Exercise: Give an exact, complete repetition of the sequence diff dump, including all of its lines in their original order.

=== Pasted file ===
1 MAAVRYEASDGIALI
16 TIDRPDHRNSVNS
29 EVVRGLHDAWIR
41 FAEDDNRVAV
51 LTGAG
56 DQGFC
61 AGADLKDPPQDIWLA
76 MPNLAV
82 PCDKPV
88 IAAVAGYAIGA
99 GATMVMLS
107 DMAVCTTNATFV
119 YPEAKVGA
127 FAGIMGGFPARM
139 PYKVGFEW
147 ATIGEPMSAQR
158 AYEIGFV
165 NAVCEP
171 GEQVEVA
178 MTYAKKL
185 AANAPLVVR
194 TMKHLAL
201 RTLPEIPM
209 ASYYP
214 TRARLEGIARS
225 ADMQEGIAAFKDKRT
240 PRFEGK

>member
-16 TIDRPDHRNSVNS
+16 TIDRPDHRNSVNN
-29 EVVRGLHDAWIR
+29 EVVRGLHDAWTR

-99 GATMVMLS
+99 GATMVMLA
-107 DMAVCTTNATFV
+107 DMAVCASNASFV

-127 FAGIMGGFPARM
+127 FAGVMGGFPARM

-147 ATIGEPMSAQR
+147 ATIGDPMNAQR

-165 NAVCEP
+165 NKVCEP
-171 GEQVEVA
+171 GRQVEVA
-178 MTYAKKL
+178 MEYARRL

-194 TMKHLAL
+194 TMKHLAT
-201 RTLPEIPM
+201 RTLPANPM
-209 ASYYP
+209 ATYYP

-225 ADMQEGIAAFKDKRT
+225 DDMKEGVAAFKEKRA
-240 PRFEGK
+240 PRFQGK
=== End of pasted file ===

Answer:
1 MAAVRYEASDGIALI
16 TIDRPDHRNSVNS
29 EVVRGLHDAWIR
41 FAEDDNRVAV
51 LTGAG
56 DQGFC
61 AGADLKDPPQDIWLA
76 MPNLAV
82 PCDKPV
88 IAAVAGYAIGA
99 GATMVMLS
107 DMAVCTTNATFV
119 YPEAKVGA
127 FAGIMGGFPARM
139 PYKVGFEW
147 ATIGEPMSAQR
158 AYEIGFV
165 NAVCEP
171 GEQVEVA
178 MTYAKKL
185 AANAPLVVR
194 TMKHLAL
201 RTLPEIPM
209 ASYYP
214 TRARLEGIARS
225 ADMQEGIAAFKDKRT
240 PRFEGK

>member
-16 TIDRPDHRNSVNS
+16 TIDRPDHRNSVNN
-29 EVVRGLHDAWIR
+29 EVVRGLHDAWTR

-99 GATMVMLS
+99 GATMVMLA
-107 DMAVCTTNATFV
+107 DMAVCASNASFV

-127 FAGIMGGFPARM
+127 FAGVMGGFPARM

-147 ATIGEPMSAQR
+147 ATIGDPMNAQR

-165 NAVCEP
+165 NKVCEP
-171 GEQVEVA
+171 GRQVEVA
-178 MTYAKKL
+178 MEYARRL

-194 TMKHLAL
+194 TMKHLAT
-201 RTLPEIPM
+201 RTLPANPM
-209 ASYYP
+209 ATYYP

-225 ADMQEGIAAFKDKRT
+225 DDMKEGVAAFKEKRA
-240 PRFEGK
+240 PRFQGK